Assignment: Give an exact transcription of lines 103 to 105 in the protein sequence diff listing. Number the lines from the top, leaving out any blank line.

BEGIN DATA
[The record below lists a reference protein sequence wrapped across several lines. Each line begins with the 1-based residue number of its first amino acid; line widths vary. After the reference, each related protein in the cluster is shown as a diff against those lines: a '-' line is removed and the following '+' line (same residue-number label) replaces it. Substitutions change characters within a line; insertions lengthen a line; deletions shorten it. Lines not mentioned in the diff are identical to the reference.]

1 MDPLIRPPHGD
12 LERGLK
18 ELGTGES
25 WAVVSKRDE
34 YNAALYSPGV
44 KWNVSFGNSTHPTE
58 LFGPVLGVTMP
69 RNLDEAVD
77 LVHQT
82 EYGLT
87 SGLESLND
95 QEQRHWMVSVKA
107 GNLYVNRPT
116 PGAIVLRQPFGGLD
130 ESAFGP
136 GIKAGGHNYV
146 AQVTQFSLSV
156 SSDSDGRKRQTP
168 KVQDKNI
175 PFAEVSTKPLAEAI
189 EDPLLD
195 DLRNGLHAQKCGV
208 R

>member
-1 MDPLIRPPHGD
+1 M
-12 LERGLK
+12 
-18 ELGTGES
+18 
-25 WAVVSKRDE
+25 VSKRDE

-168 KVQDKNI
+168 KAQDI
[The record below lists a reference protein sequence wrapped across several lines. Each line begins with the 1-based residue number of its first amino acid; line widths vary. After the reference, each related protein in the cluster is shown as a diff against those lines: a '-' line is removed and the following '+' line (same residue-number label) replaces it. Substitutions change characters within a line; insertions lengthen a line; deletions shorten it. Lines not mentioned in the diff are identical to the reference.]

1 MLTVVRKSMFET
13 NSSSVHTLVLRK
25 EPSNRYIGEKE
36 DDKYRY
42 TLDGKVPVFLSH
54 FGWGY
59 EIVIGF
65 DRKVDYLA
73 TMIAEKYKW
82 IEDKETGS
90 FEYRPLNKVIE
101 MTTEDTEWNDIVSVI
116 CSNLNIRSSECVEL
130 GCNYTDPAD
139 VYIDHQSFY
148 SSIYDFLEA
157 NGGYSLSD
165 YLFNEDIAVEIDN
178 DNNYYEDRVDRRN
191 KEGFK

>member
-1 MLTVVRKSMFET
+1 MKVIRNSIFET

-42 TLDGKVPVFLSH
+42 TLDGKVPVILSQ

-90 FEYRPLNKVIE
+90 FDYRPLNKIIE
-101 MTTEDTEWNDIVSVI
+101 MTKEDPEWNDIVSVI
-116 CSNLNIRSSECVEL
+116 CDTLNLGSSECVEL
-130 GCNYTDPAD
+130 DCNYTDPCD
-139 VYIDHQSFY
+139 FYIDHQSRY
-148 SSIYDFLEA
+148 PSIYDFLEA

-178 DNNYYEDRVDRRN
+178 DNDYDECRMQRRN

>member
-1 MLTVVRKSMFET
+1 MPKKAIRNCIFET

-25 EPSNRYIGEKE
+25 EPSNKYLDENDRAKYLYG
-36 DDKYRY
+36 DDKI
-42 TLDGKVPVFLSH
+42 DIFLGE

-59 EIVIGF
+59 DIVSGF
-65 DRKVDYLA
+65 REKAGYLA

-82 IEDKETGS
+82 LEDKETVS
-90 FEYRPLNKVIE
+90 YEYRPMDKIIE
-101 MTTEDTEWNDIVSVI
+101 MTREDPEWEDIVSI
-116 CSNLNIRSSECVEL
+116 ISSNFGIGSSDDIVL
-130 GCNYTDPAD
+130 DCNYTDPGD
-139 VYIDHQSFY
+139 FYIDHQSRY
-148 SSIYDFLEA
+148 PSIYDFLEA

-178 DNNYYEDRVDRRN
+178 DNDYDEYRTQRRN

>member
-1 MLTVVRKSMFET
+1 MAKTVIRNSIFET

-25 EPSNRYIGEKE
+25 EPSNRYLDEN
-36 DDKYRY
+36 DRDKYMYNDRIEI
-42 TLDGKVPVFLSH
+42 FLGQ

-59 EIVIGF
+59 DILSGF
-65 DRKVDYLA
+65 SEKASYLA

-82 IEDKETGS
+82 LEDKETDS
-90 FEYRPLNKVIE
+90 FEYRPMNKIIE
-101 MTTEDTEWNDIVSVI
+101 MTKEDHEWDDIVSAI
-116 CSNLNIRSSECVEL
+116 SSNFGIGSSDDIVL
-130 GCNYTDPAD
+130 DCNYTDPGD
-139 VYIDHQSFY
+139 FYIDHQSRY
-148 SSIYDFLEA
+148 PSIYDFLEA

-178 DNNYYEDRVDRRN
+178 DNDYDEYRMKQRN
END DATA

-178 DNNYYEDRVDRRN
+178 DNDYDEYRTQRRN

>member